About 10.3 per cent of people in Bulgaria aged 15 to 34 reported having used cannabis in the past year, according to the annual Drug Report by the European Monitoring Centre for Drugs and Drug Addiction, released on June 6 2019.
A graph in the report showed a steady rise in cannabis use among young people in Bulgaria, each year onwards from 2007, when the figure was about 4.5 per cent.
Among EU countries, Bulgaria is about in the middle rank of cannabis use by young people, in 14th place. France was top, at 21.8 per cent, and Bulgaria was just behind the rate in the UK.
The report said that in 2017, a national poll among pupils in Bulgaria from grades nine to 12 found that 26 per cent reported having used an illicit drug at least once in their lifetime.
Studies among Bulgarian university students, from 2006 to 2014, found relatively stable levels of cannabis consumption among young adults over this period.
The latest general population survey in Bulgaria, carried out in 2016, indicates that cannabis remains the most frequently used illicit substance, followed by MDMA/ecstasy.
“In general, illicit drug use is concentrated among young people aged 15-34 years,” the report said.
The long-term trend indicates an increase in last year prevalence of cannabis and MDMA use among young people between 2007 and 2016. Last year prevalence of amphetamines, cocaine and heroin use remained low among the general population, according to the report.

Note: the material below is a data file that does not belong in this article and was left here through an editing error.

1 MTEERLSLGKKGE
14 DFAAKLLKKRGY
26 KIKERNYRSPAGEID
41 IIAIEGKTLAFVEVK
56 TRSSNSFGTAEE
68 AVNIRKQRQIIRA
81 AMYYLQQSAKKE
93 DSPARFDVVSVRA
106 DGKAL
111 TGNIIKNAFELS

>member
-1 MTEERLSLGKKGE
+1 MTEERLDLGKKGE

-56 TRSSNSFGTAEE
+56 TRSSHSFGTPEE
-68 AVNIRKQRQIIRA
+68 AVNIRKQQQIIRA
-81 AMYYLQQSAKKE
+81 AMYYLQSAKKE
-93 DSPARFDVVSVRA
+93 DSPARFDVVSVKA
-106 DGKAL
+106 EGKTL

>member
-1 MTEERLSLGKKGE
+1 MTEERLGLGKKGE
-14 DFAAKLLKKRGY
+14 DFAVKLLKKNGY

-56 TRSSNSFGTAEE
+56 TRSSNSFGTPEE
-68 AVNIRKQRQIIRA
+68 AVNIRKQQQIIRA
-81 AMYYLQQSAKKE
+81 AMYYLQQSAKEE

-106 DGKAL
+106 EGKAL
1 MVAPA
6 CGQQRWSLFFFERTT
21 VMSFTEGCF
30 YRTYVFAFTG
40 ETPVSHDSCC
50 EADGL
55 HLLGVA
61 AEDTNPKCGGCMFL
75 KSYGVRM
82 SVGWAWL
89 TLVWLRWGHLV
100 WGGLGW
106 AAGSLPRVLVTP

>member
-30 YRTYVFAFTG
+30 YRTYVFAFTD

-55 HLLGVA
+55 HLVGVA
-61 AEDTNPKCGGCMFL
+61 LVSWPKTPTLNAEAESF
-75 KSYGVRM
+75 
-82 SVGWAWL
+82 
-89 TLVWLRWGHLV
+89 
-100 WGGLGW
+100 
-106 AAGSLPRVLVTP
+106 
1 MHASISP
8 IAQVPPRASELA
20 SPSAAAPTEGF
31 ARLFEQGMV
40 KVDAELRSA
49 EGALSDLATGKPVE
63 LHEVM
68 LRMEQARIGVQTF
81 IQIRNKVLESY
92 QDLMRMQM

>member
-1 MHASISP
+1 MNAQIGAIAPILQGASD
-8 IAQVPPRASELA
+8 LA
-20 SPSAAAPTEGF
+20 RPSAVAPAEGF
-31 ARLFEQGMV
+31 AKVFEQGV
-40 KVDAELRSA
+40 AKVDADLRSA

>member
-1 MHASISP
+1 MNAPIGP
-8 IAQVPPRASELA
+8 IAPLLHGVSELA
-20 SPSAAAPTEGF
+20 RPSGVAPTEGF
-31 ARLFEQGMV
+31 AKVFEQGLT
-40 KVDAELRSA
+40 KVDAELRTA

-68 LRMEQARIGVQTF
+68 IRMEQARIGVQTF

The report said that located along the Balkan route, Bulgaria is considered a transit country for illicit drugs, with trafficking activity shaped by supply and demand in West European and Middle Eastern countries.
The cultivation of cannabis, mainly carried out indoors, and some production of synthetic stimulants are consistently reported. Amphetamines are reported to be the main stimulants produced, albeit on a small scale and for domestic use.
Cannabis products are the most frequently seized drugs in Bulgaria. In 2017, there was an increase of trafficking of herbal cannabis from Macedonia and Albania to Turkey, through Bulgaria and Greece, by means of cargo vehicles.
West and Central Europe, as well as Turkey, Syria and Lebanon, are thought to be the final destinations of the drug.
Opiate trafficking to Western Europe through the Balkan route via Bulgaria remained frequent in 2017; although the number of heroin seizures dropped by 45 per cent, seized quantities increased by 40 per cent compared with 2016. In addition, important quantities of morphine were seized, the report said.
The same route, but in the opposite direction, is used for trafficking MDMA/ecstasy from the Netherlands and Belgium to Turkey and the Middle East. MDMA seizures in 2017 were comparable to 2016, in terms of both number of seizures and quantities seized.
The quantity of cocaine seized more than halved in 2017 in comparison with 2016, but the number of seizures increased.
Newpsychoactive substances (NPS) continued to be seized in Bulgaria in 2017, although the modus operandi changed as a result of legislative changes in the drugs law.
Along with a decrease in the free distribution of these substances, other means of supply were developed, especially postal packages from China or India or internet sales, the report said.